New Orleans Pelicans Head Coach Tournament: Sean Miller vs. Tony Bennett

Published: May 16, 2015

The Case for Sean Miller

By: Michael McNamara

All of the coaches in this tournament bring something great to the table, and it’s just a matter of figuring out which things you would like to add to the pieces already in place. In my opinion, two of the areas where I want to see improvement moving forward is guard play and free throw attempts. Miller is a former college point guard who sees the game through the eyes of a floor general, and has fantastic principles on both ends. He also is a guy who emphasizes attacking the rim and as a result, his Arizona team was #1 in the nation last season in free throw attempts.

Miller is a hard-nosed coach that comes from a coaching family. His father was a coach who groomed him from the get go, and Miller was the Head Coach of Xavier by the time he was 35. After exceeding all expectations there, he moved on to Arizona, where he has been one of the top coaches in the nation over the past five years. He is a fantastic recruiter who can relate to new-age players (was recently named Head Coach of the U19 Team USA squad) and gets them to play hard and smart. He starts his focus on the defensive end, but much of what he does is to set up the offense. He is not an old school, “Play defense and squeeze the life out of the ball on the other end.” Instead, he pressures teams on the defensive end so he can create early offense on the other side.

Arizona was third this past season in adjusted defensive rating, behind only Kentucky and Virginia (two all-time elite defenses), but still finished 7th in adjusted offensive rating. Arizona turned teams over quite a bit (7.2 steals per game, 18th in the nation) and swallowed up the boards (2nd in the nation in defensive rebound rate). Teams shot just 39.8% against them from the field, and couldn’t get quality shots off from deep (just over 5 makes per game on 33%). Basically, they forced turnovers or bad shots, and then got out in transition. The result was them leading the NCAA in both shots in the restricted area and FT attempts. Imagine the Grizzlies on defense combined with the Clippers/Rockets on offense. That was Arizona this year.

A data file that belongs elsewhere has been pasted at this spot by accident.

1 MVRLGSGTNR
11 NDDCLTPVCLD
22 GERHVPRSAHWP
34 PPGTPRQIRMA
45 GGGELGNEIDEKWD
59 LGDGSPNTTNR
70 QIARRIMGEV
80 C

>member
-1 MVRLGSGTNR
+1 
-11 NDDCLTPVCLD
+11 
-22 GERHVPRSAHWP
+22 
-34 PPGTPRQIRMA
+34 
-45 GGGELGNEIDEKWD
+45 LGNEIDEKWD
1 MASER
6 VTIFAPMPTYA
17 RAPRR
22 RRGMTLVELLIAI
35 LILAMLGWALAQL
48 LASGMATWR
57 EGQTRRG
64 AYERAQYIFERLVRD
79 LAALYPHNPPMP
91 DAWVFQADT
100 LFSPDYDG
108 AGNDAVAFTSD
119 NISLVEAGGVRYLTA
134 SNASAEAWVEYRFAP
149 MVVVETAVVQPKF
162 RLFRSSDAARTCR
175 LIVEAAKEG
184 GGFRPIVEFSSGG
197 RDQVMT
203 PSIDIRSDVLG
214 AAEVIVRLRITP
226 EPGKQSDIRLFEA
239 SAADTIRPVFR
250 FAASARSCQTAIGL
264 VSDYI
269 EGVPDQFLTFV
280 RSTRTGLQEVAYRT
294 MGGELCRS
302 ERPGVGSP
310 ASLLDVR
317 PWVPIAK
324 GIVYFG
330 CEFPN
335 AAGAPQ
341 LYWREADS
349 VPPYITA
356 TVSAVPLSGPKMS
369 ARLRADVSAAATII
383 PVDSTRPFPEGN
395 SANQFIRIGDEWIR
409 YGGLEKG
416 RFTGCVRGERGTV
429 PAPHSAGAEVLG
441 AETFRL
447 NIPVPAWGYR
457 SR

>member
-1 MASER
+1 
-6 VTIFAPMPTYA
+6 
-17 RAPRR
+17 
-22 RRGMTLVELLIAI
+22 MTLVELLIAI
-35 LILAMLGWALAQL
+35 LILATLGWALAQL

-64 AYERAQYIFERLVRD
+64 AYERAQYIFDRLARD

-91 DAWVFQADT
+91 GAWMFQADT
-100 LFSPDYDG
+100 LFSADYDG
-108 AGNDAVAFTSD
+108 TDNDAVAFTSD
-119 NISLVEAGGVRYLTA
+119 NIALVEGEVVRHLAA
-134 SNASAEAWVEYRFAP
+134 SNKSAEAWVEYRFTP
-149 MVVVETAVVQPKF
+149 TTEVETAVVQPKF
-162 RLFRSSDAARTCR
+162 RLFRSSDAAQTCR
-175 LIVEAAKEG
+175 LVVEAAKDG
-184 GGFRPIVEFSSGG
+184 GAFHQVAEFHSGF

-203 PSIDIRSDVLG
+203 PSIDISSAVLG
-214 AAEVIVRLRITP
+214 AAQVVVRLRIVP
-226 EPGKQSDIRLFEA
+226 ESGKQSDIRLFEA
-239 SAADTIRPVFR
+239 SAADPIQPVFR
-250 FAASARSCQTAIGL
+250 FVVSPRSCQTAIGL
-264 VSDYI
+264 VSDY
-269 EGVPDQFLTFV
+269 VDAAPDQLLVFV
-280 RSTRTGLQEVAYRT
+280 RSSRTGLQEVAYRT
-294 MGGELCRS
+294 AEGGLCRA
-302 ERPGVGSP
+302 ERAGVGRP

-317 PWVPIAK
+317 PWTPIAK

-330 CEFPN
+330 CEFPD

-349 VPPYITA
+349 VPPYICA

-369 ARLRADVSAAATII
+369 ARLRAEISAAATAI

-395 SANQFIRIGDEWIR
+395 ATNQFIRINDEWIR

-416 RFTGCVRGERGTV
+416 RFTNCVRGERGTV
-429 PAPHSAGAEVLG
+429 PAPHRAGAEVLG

And it wasn’t a fluke. Arizona was #1 in 2014 in adjusted defensive rating, where they again were top 3 in the nation in defensive rebound percentage. He’s done all this with really only three high level NBA prospects (Aaron Gordon, who played just one year, Stanley Johnson, and Derrick Williams). He’s competed with the Kentucky’s and Duke’s of the world with just a portion of the raw, NBA level talent and has put together teams that were every bit as impressive.

In the half court, Miller has run some interesting stuff, as he emphasizes a motion offense that focuses on high-low action where bigs set back screens in an effort to force teams to switch – which creates mismatches all over the court. He also loves a dominant big in the post who forces a team to pick their poison, either double or get eaten alive two points at a time. In our offense, this big could be Anthony Davis, or it could be a guy like Greg Monroe or Brook Lopez if Dell gets aggressive in free agency.

What Miller will bring more than anything is a physicality to New Orleans, and that is sorely needed. They have the skill, but they shied away from contact when attacking the hole last season, they couldn’t protect the paint, and in the most important game of their season they couldn’t grab a defensive rebound. That stops with Sean Miller. The Pelicans will get to the line. They will protect the paint, and they will control the glass. Add that to what they did this past season, and you have a team that will be very hard to beat.

The Case for Tony Bennett

by: Mason Ginsberg